MANILA–NOW’S the time to leverage a huge potential for Philippine development: remit-tance of overseas Filipinos, which an economist described as real People Power-inspired investment.
“As it was after the People Power uprising 25 years ago, the money of overseas Fili-pinos was larger than foreign direct investments at three percent of gross domestic product as against an FDI-to-GDP of less than two percent. This buffered a balance of payments problem that could have been severe that time,” Alvin Ang of the University of Santo Tomas said.
Ang spoke to the OFW Journalism Consortium two days before government commemorated a protest 25 years ago that ousted then-President Ferdinand Marcos and brought to power the mother of current President Benigno Simeon Aquino III.
He noted that even if the size of OFs was still small at around 360,000 in 1986, the money they spent helped an economy described by Ibon Foundation Inc. research head Jose Enrique Africa as a hostage by a few wealthy families.
“Politically, Filipinos were emboldened to oppose the Marcos dictatorship upon years of determined struggle… Economically, people saw that a handful of local and foreign elites were prospering amid high un-employment and widespread poverty,” Africa said in an electronic mail.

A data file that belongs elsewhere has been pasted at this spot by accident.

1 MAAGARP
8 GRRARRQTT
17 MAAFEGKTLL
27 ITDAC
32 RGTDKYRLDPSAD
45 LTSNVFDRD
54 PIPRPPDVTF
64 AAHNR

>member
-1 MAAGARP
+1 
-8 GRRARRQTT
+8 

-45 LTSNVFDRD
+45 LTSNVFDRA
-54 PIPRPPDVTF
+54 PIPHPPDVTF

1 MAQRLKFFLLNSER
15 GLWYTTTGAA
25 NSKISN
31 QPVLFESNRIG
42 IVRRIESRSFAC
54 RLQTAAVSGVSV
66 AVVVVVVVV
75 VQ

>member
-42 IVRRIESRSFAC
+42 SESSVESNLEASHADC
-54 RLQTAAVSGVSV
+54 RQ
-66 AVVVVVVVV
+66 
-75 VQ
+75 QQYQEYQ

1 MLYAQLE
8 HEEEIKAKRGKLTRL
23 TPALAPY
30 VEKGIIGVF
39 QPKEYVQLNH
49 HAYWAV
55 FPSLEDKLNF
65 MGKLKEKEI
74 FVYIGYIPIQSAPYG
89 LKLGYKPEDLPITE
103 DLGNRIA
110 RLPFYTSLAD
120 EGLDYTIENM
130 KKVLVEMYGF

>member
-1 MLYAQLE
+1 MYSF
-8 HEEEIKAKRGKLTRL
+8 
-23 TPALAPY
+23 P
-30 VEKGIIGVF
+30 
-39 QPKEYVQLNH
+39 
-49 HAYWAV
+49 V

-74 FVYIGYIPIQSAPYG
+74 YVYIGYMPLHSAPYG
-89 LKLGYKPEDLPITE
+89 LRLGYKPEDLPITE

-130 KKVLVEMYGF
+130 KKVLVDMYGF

Ang said that had there been an absence of remit-tances from OFs, the BOP crisis could have been more severe because of the myriad requirements for import cover.
Ang cited a World Bank estimate of the size of savings by overseas Filipinos as cue for government to begin ways of luring these funds for investment in view of an estimated BOP deficit of three percent of GDP this year.
The estimated US$21.1 billion worth of “diaspora savings,” says a February 1 World Bank brief, is “huge,” and thus there is no reason why rural areas should not respond to such huge resource which their town-mates based abroad have, Ang said.
“These people abroad have ‘hometown empathy’, so it’s logical for them to invest their remittances in the places where they come from and where their families are. That’s People Power economics, if I may say so.”
THE economist’s purview on hometown investment is in response to a “preliminary estimate” of what WB eco-nomists Dilip Ratha and Sanket Mohapatra call “diaspora savings”.
Ratha and Mohapatra’s estimate of diaspora savings in 2009 puts the Philippines as fourth biggest behind Mexico (US$46.9 billion), China (US$32 billion), and India (US$31 billion). These four countries are the world’s biggest recipients of migrant remit-tances.
(To be continued)